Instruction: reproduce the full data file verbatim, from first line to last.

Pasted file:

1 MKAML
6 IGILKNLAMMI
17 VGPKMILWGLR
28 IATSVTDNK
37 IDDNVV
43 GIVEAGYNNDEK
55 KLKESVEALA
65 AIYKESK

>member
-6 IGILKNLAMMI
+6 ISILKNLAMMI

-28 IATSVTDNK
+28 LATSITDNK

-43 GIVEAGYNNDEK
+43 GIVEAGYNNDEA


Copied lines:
1 MKAML
6 IGILKNLAMMI
17 VGPKMILWGLR
28 IATSVTDNK
37 IDDNVV
43 GIVEAGYNNDEK
55 KLKESVEALA
65 AIYKESK

>member
-6 IGILKNLAMMI
+6 ISILKNLAMMI

-28 IATSVTDNK
+28 LATSITDNK

-43 GIVEAGYNNDEK
+43 GIVEAGYNNDEA